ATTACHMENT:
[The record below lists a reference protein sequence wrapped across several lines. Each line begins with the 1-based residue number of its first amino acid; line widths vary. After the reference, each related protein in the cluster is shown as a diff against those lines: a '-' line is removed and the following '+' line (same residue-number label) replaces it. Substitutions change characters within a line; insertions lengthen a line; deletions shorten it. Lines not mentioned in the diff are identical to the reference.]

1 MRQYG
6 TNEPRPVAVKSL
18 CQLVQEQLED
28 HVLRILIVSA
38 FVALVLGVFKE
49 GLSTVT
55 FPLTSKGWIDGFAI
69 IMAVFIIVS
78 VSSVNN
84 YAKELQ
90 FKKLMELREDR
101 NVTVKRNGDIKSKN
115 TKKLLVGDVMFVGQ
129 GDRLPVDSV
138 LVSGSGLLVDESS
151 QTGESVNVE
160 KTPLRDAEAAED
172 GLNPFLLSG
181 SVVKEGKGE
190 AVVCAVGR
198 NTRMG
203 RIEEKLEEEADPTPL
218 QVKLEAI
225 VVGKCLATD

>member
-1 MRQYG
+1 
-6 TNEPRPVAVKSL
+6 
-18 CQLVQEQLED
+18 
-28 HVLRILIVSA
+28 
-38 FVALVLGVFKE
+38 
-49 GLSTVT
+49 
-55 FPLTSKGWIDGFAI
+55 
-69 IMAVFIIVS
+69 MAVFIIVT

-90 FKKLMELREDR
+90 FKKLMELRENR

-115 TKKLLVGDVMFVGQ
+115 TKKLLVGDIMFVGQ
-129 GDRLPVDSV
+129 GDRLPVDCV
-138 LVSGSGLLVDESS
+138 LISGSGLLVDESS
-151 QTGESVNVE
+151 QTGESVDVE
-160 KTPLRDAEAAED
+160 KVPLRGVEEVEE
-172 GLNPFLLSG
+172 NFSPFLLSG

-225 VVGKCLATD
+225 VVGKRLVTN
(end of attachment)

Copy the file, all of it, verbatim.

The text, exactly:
[The record below lists a reference protein sequence wrapped across several lines. Each line begins with the 1-based residue number of its first amino acid; line widths vary. After the reference, each related protein in the cluster is shown as a diff against those lines: a '-' line is removed and the following '+' line (same residue-number label) replaces it. Substitutions change characters within a line; insertions lengthen a line; deletions shorten it. Lines not mentioned in the diff are identical to the reference.]

1 MRQYG
6 TNEPRPVAVKSL
18 CQLVQEQLED
28 HVLRILIVSA
38 FVALVLGVFKE
49 GLSTVT
55 FPLTSKGWIDGFAI
69 IMAVFIIVS
78 VSSVNN
84 YAKELQ
90 FKKLMELREDR
101 NVTVKRNGDIKSKN
115 TKKLLVGDVMFVGQ
129 GDRLPVDSV
138 LVSGSGLLVDESS
151 QTGESVNVE
160 KTPLRDAEAAED
172 GLNPFLLSG
181 SVVKEGKGE
190 AVVCAVGR
198 NTRMG
203 RIEEKLEEEADPTPL
218 QVKLEAI
225 VVGKCLATD

>member
-1 MRQYG
+1 
-6 TNEPRPVAVKSL
+6 
-18 CQLVQEQLED
+18 
-28 HVLRILIVSA
+28 
-38 FVALVLGVFKE
+38 
-49 GLSTVT
+49 
-55 FPLTSKGWIDGFAI
+55 
-69 IMAVFIIVS
+69 MAVFIIVT

-90 FKKLMELREDR
+90 FKKLMELRENR

-115 TKKLLVGDVMFVGQ
+115 TKKLLVGDIMFVGQ
-129 GDRLPVDSV
+129 GDRLPVDCV
-138 LVSGSGLLVDESS
+138 LISGSGLLVDESS
-151 QTGESVNVE
+151 QTGESVDVE
-160 KTPLRDAEAAED
+160 KVPLRGVEEVEE
-172 GLNPFLLSG
+172 NFSPFLLSG

-225 VVGKCLATD
+225 VVGKRLVTN